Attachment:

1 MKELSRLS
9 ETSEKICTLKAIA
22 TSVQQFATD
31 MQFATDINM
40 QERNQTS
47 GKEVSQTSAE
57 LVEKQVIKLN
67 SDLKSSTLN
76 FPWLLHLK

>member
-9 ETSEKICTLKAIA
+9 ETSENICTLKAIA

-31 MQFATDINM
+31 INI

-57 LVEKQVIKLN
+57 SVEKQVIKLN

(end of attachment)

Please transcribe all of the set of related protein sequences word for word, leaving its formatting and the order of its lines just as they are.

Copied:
1 MKELSRLS
9 ETSEKICTLKAIA
22 TSVQQFATD
31 MQFATDINM
40 QERNQTS
47 GKEVSQTSAE
57 LVEKQVIKLN
67 SDLKSSTLN
76 FPWLLHLK

>member
-9 ETSEKICTLKAIA
+9 ETSENICTLKAIA

-31 MQFATDINM
+31 INI

-57 LVEKQVIKLN
+57 SVEKQVIKLN